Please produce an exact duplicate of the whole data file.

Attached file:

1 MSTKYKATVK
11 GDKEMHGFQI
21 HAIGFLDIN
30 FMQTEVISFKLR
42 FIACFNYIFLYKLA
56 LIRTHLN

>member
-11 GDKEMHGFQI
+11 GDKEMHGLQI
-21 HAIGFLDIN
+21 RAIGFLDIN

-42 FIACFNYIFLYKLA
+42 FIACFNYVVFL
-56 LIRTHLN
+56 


1 MSTKYKATVK
11 GDKEMHGFQI
21 HAIGFLDIN
30 FMQTEVISFKLR
42 FIACFNYIFLYKLA
56 LIRTHLN

>member
-11 GDKEMHGFQI
+11 GDKEMHGLQI
-21 HAIGFLDIN
+21 RAIGFLDIN

-42 FIACFNYIFLYKLA
+42 FIACFNYVVFL
-56 LIRTHLN
+56 